Untold Story of 'Red Line': What Convinced Obama Not to Bomb Syria in 2013
Did Barack Obama really "chicken out" when it came to enforcing his "red line" against Syrian leader Bashar al-Assad after a 2013 sarin attack, as US neocons insist? According to investigative reporter Robert Parry, the US President had plausible reasons to step aside.
Washington's foreign policy establishment, dominated by neocons, has never missed a chance to lambast US President Barack Obama for not enforcing his "red line" against Bashar al-Assad back in 2013.
"For Official Washington's foreign-policy elite, Obama's flinching from a bombing campaign against Assad was a historical inflection point for which Obama deserves hearty condemnation," US author and investigative reporter Robert Parry narrates in his article for Consortiumnews.com.
© AP Photo/ Pavel Golovkinarticle of Jeffrey Goldberg written for The Atlantic.
"Friday, August 30, 2013, the day the feckless Barack Obama brought to a premature end America's reign as the world's sole indispensable superpower," Goldberg remarks, referring to the events which followed the August 21 deadly sarin attack in the Damascus suburbs in 2013.
What has been remaining largely unnoticed for years is that fact that the "US intelligence was unsure whether Assad was responsible for the attack," Parry stresses.
It obviously gave Barack Obama pause for thought.
"What I was told by intelligence sources at the time was that the evidence against Assad was anything but a slam dunk," the investigative reporter points out.
© AP Photo/ Hassan Ammar
Indeed, in his analysis for London Review of Books published in 2014, Pulitzer-prize winning investigative reporter Seymour Hersh shed light on the tragic events revealing that intelligence officials had traced the attack to Islamists and the Turkish secret service.
"The joint chiefs also knew that the Obama administration's public claims that only the Syrian army had access to sarin were wrong. The American and British intelligence communities had been aware since the spring of 2013 that some rebel units in Syria were developing chemical weapons," Hersh underscored.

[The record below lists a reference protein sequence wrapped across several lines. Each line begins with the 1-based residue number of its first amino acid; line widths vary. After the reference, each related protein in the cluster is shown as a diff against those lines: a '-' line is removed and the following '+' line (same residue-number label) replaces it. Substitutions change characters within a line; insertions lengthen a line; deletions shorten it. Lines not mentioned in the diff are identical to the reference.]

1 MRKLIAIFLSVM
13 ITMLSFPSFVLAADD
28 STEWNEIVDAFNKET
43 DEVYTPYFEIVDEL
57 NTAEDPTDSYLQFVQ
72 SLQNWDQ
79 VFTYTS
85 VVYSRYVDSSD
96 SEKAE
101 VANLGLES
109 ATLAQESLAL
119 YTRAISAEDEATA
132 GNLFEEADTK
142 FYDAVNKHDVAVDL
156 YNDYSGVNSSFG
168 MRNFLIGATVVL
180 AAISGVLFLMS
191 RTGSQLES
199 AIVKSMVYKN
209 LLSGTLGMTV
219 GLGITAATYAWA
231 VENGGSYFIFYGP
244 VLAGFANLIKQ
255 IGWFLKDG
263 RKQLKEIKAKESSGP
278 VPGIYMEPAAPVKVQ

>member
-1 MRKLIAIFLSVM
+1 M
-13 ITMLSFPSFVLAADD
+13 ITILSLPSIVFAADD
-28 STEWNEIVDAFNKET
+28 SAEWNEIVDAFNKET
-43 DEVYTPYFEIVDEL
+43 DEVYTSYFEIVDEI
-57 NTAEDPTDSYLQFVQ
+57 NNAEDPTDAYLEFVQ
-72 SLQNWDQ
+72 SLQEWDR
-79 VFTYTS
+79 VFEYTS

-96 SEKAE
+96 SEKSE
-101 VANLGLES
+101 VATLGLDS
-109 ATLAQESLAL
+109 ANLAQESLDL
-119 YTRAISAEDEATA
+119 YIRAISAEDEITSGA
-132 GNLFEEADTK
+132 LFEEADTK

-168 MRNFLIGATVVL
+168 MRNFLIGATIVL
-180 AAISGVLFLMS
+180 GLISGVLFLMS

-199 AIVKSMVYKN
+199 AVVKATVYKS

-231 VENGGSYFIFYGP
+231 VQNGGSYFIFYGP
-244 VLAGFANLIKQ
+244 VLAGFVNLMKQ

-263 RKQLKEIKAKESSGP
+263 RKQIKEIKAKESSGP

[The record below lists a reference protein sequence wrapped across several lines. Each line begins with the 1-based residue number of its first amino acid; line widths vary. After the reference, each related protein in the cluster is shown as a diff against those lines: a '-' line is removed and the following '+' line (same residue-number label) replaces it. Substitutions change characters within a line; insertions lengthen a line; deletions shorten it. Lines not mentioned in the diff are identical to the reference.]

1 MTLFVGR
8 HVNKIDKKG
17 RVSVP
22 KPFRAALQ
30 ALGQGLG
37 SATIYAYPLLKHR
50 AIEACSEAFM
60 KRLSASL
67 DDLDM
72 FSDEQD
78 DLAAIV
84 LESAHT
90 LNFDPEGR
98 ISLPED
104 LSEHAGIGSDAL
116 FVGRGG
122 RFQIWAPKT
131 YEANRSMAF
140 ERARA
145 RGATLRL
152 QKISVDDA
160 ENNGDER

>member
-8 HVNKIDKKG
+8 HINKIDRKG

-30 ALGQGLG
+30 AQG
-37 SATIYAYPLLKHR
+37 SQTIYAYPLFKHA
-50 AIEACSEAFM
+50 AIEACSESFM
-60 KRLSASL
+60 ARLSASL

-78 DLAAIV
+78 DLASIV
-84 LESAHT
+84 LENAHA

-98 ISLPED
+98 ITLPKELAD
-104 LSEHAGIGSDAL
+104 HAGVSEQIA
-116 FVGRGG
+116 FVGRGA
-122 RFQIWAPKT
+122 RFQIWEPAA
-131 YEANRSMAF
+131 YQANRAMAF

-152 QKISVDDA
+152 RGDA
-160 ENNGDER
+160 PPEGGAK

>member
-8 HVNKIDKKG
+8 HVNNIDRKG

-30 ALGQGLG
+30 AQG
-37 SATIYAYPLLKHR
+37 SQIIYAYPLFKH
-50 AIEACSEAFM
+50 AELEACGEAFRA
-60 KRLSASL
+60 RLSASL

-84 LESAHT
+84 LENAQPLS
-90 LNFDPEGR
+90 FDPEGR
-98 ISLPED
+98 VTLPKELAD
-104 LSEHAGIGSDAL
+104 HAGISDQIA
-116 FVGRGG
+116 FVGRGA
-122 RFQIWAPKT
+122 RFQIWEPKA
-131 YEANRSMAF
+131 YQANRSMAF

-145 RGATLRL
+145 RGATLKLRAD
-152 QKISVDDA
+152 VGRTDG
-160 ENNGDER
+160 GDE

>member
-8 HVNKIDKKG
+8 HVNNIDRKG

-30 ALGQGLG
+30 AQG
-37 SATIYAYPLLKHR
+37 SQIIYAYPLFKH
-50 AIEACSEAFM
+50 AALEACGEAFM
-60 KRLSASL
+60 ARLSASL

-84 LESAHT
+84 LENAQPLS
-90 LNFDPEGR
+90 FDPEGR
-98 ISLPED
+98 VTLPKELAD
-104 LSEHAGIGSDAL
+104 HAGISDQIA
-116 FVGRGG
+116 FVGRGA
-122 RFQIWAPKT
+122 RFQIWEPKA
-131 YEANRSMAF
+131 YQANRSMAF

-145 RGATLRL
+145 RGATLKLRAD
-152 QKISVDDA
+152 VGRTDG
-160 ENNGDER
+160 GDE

Remarkably, on December 14, 2015 Eren Erdem, a member of Turkey's main opposition Republican People's Party (CHP), told RT that there was ample evidence that chemical weapons materials for the production of sarin gas had been delivered to Daesh in Syria via Turkey in 2013. He also claimed that the Turkish leadership was aware of these supplies.
Iraqi soldier shows Daesh chemical weapons in Anbar province
However, back in 2013 Washington was very close to intervening in Syria.
"The neocon strategy almost worked. Across Official Washington and the mainstream US news media, there was a classic rush to judgment," Parry recalls.
"They [neocons] saw the sarin attack as the catalyst for another 'regime change,' so the last thing they wanted was a sober analysis of the evidence. They wanted a 'group think' to take hold and to bait a reluctant Obama into action by portraying him as a wimp if he didn't start bombing right away," he emphasizes.
© REUTERS/ Mikhail Klimentyev/Kremlin
According to the investigative reporter, if the US President had launched a bombing campaign against the Syrian Arab Army he might have paved the way for Daesh and the al-Qaeda affiliate al-Nusra Front to capture Damascus and drag the country into the abyss of a perpetual war.
"After all, admitting that another neocon 'group think' was dangerously misguided — after the Iraq War WMD fiasco — might finally topple some of these self-important pundits from their endowed think-tank chairs. Americans might finally recognize that these pompous know-it-alls are really just vacuous know-nothings," the reporter stresses.
However, it is unlikely that official Washington's foreign policy elite will ever admit its mistakes. US neocons are so obsessed with the myth of Obama's utter failure to enforce a "red line" against "guilty" Assad, that they are not bothered by the lack of evidentiary support